The plan, which was presented on December 18 in Manila to various donors and partners, aims to restore the economic and social conditions of the affected areas and place them in a higher level of disaster resilience.

According to the RAY, the Philippines will need a total of $8.17 billion for the reconstruction and rehabilitation of the devastated areas.

“I encourage our community to re-focus their future socio-economic and charitable projects and even their medical missions to the typhoon-devastated places to support the Government’s reconstruction plan," de Leon said.

He added that those who want to help can also support projects that will have more concrete and lasting impact, such as the “Build-A-Shelter Project” of the Friends of FilCom and the Philippine Jesuit Foundation.

Some of the groups and organizations in in the US Northeast that raised donations:

Philippine-American Association of Connecticut - $28,000.
Filipino Executive Council of Greater Philadelphia’s fund -$23,000
Filipino Community Development Center in Toms River, New Jersey - $35,000
Massachusetts-based Philippine-American Mainstream Advocacy of Nonpartisan Associations, Inc. - $2,200 Pilipino-American Association of New England, Inc. - $2,500,
Friends of the Philippine Mission to the United Nations - $10,000
Philippine American Friendship Committee - $6,800
Here Lies Love - $100,000
Filipino American Association of Fair Lawn, Inc. - $18,000 in Philadelphia
Police Asian American Advisory Committee - $1,660
Filipino–American Council - $25,000
Suffolk County - 10 pallets of meals ready to eat and 10 pallets of bottled water Nassau County - 528 cases of MREs
United Nations International School in New York student groups - $20,000
Yuichi Shikanai Japanese School in New Jersey students - $511

New Year revelry injuries rise to 933 - DOH By Louis Bacani (philstar.com) | Updated January 3, 2014 - 12:02pm 2 65 googleplus0 0


A man waits for his drug prescription after being treated for his hand injury following the raucous celebration to welcome the New Year Wednesday Jan. 1, 2014, in Manila, Philippines. Traditionally, Filipinos welcome the New Year with fireworks and firecrackers and making the loudest noise possible, including indiscriminate firing of their guns which sometimes result in injuries and deaths. AP/Bullit Marquez

MANILA, Philippines - The number of firework-related injuries breached the 900 mark on Friday while the Department of Health (DOH) also recorded more victims of stray bullets.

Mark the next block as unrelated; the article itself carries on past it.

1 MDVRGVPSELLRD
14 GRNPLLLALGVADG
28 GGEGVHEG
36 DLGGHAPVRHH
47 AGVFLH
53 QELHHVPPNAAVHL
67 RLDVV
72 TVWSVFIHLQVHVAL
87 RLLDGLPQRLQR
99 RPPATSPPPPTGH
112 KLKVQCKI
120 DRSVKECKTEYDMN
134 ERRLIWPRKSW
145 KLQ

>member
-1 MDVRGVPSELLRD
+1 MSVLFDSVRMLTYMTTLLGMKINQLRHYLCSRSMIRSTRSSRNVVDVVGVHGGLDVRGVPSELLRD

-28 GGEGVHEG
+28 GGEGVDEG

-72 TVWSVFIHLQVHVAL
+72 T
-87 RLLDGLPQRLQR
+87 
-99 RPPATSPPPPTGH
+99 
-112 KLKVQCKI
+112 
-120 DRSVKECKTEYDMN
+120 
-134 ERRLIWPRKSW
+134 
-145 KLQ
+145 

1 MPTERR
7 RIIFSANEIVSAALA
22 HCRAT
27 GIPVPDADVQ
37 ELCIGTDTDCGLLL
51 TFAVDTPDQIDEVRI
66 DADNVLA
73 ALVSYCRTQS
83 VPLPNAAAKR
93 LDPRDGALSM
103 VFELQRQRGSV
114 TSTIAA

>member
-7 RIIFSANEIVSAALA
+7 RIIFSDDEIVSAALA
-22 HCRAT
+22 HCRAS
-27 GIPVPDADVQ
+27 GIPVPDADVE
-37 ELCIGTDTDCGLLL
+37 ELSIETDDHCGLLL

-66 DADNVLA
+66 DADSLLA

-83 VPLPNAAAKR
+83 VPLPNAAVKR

Health Assistant Sec. Eric Tayag said in his Twitter account that there were 914 firework injuries, two firecracker ingestion and 17 stray bullet cases until 6 a.m. today.

Of the 914 injuries, 354 were caused by the illegal firecracker piccolo.

The number of stray bullet injuries has almost doubled since Thursday's count. The Philippine National Police has a higher figure of 28.

One of these victims was the three-month-old infant who was killed by a stray bullet in Ilocos Sur.

The DOH's count so far, which started on Dec. 21, 2013, is higher than the total number of firework-related injuries recorded in the same period in the previous New Year revelries.

Tayag said in 2012, there were 892 firework injuries, two firecracker ingestion and 25 stray bullet cases.

On Wednesday, the DOH admitted that the number of injuries are increasing but are "milder" this year.

Fewer by-standers and children less than 10 years old were also affected.

In the agency's count on Wednesday, Metro Manila had the most number of injuries followed by the Calabarzon and Ilocos regions.

Malacañang on Thursday urged private and public stakeholders to meet immediately and agree on safe alternatives to fireworks.

"We can ill afford to wait for another New Year’s Day celebration marred by similar injuries or deaths. Hence, we call on all stakeholders to reach a common stand on safer alternatives for celebrating New Year’s Day through local ordinances or enactment or amendment of existing national laws," said Presidential Communications Operations Office Sec. Sonny Coloma.

The Palace official also admitted that there is a need for a stricter gun regulation in the country.


Chief News Editor: Sol Jose Vanzi